13 February, 2018 - 23:42 By News Desk

Hot topics in BioMedTech – will the law get in the way of progress?

James Fry, partner at Mills & Reeve, looks at three hot topics in BioMedTech and highlights potential legal and regulatory roadblocks that could threaten rapid progress.

Big data and genomics

As the collection and analysis of increasing quantities of data becomes an everyday reality, new possibilities around the prediction, diagnosis and treatment of disease open up.

The UK’s Life Sciences Sector Deal, published in December, sees up to £210 million from the Industrial Strategy Challenge Fund committed to the ‘Data to early diagnostics and precision medicine’ programme.

In genomics, the 100,000 Genomes Project offers ground-breaking advances for patients with ambitious large-scale sequencing plans. Working with partners like Illumina, Genomics England progress projects like this in a way that would be challenging without a centralised healthcare system.

Microsoft Research Cambridge has reinforced its focus on healthcare research within its Cambridge base. And harnessing new sources of health data, in combination with AI, has the potential to bring digital transformation to healthcare.

In the context of the operating theatre, Cambridgeshire-based precision medicine business Cydar brings cloud computing into live surgery.

But central to realising the potential of patient data is safeguarding privacy. The National Data Guardian’s 2016 review of data security highlights the need to retain public trust by adhering to data privacy law and best practice particularly when making use of data collected through the NHS.

Some instances of poor practice have led to adverse press comment and even a public backlash against the use of NHS data. The advent of the General Data Protection Regulation in May 2018 will make the controls over use of personal data even tighter, and significantly raise the price of failure.

Fines of up to €20m, or four per cent of worldwide turnover if higher, will potentially be added to the reputational cost of falling short.

Compliance will require privacy to be designed in from the outset, with anonymisation and tight security measures increasingly important for those holding and using information about individuals. Meeting the new requirements is possible, but requires careful planning and awareness.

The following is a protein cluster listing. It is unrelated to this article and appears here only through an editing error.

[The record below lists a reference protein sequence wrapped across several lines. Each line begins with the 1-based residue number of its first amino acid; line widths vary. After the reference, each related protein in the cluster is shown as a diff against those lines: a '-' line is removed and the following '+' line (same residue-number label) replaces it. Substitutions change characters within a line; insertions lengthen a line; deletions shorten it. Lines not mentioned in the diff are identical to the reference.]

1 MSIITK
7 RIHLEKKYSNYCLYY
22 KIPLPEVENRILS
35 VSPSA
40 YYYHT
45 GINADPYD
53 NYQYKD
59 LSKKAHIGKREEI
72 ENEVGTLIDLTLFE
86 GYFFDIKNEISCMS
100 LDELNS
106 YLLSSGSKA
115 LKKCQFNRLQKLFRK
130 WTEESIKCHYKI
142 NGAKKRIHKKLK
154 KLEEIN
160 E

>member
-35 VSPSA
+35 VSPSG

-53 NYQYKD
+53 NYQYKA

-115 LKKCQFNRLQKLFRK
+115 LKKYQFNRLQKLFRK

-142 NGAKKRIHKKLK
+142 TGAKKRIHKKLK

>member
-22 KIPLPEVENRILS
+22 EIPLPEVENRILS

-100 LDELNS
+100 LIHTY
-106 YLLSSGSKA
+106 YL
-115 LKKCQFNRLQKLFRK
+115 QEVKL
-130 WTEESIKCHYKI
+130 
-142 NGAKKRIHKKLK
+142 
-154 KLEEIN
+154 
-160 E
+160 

The Cambridge cluster offers a range of expert teams bringing their insights and technology to bear on the challenge of antimicrobial resistance. Bicycle Therapeutics has recently been selected by Innovate UK to receive a grant to tackle this global challenge using its innovative bicyclic peptides approach.

Auspherix, at the Stevenage Bioscience Catalyst, brings its organogold chemistry platform to bear, with a focus on complicated urinary tract infections.

Although tackling AMR is a globally recognised healthcare priority, incentivising new antimicrobials presents an unusual challenge. Unlike other medicines, antimicrobials have greatest effect when used sparingly, and any new agents are likely to be reserved for last-line use when other treatments have proved to be ineffective.

Lord O’Neill’s 2016 Review “Tackling drug-resistant infections globally” vividly highlighted this issue, explaining that “for antibiotics, the commercial return on R & D investment looks unattractive until widespread resistance has emerged against previous generations of drugs, by which time the new antibiotic may no longer have patent protection or may soon lose it.”

The O’Neill report proposed a new system of market entry rewards of around $1bn for effective new treatments.

An incentivisation programme along the lines of this radical proposal seems ambitious, but support like that offered by Innovate UK can help to bridge the gap. And healthcare payers will have to recognise that the cost of innovative new anti-microbials will be high to justify the investment in their creation.


CRISPR-Cas9 has revolutionised life sciences, with many areas impacted by this powerful gene-editing technology. 

A joint team taking in scientists from the University of Cambridge, the Wellcome Trust Sanger Institute, and Bourn Hall Clinic recently demonstrated the power of the technique to understand gene function in human embryos. And Horizon Discovery offers CRISPR as part of its suite of powerful genome engineering tools.

But while offering great therapeutic potential as well as a research tool, ethical and safety concerns will need to be addressed through regulation of CRISPR-based therapies.

The troubled tale of the first attempts at gene-therapy in the 1990s will underline the need for a cautious approach by regulators.

Alongside these concerns, the difficult patent landscape for CRISPR-Cas9 will act as a drag on the commercial use of the technology. With rival teams building their own international patent portfolios, and fighting hard over territory, the picture for licensees is at best confusing.

Initiatives to set up a single licensing body have made some progress, but for now users face a difficult picture in seeking to establish freedom to pursue their plans.


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